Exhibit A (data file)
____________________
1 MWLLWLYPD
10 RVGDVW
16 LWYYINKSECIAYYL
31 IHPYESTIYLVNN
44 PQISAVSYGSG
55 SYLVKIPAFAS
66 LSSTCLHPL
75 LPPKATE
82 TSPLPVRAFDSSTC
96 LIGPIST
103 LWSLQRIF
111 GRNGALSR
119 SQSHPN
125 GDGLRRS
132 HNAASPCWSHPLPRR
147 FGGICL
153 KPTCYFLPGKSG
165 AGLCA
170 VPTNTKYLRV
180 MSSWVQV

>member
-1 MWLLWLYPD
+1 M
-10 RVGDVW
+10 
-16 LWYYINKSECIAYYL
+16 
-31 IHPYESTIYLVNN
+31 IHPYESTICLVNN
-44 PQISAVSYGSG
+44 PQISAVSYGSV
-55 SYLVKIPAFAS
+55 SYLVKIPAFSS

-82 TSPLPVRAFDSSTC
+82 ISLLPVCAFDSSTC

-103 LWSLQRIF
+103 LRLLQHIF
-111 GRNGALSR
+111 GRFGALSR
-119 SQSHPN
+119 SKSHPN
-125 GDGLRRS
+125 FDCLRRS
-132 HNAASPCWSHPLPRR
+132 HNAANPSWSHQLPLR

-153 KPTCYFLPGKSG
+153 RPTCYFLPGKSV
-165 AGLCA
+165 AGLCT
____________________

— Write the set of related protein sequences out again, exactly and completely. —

1 MWLLWLYPD
10 RVGDVW
16 LWYYINKSECIAYYL
31 IHPYESTIYLVNN
44 PQISAVSYGSG
55 SYLVKIPAFAS
66 LSSTCLHPL
75 LPPKATE
82 TSPLPVRAFDSSTC
96 LIGPIST
103 LWSLQRIF
111 GRNGALSR
119 SQSHPN
125 GDGLRRS
132 HNAASPCWSHPLPRR
147 FGGICL
153 KPTCYFLPGKSG
165 AGLCA
170 VPTNTKYLRV
180 MSSWVQV

>member
-1 MWLLWLYPD
+1 M
-10 RVGDVW
+10 
-16 LWYYINKSECIAYYL
+16 
-31 IHPYESTIYLVNN
+31 IHPYESTICLVNN
-44 PQISAVSYGSG
+44 PQISAVSYGSV
-55 SYLVKIPAFAS
+55 SYLVKIPAFSS

-82 TSPLPVRAFDSSTC
+82 ISLLPVCAFDSSTC

-103 LWSLQRIF
+103 LRLLQHIF
-111 GRNGALSR
+111 GRFGALSR
-119 SQSHPN
+119 SKSHPN
-125 GDGLRRS
+125 FDCLRRS
-132 HNAASPCWSHPLPRR
+132 HNAANPSWSHQLPLR

-153 KPTCYFLPGKSG
+153 RPTCYFLPGKSV
-165 AGLCA
+165 AGLCT